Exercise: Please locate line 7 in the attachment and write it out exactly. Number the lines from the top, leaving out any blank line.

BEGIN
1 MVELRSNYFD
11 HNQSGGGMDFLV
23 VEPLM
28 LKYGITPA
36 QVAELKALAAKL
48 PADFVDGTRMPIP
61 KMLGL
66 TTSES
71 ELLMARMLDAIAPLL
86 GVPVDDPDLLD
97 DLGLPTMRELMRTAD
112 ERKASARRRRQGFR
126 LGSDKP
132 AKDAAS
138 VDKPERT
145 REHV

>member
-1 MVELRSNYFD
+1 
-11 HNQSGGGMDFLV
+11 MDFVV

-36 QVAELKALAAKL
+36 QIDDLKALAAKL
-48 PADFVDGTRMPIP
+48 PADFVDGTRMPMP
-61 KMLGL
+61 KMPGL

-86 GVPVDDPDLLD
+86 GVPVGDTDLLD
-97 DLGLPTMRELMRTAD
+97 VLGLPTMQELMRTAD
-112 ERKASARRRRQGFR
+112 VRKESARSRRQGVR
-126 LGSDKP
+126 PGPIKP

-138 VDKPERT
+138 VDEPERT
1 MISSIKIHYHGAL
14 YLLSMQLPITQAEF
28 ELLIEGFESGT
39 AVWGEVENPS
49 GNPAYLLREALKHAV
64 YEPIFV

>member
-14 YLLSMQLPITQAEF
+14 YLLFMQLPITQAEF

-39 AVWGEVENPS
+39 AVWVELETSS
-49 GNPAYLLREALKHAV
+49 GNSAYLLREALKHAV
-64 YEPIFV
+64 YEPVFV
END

61 KMLGL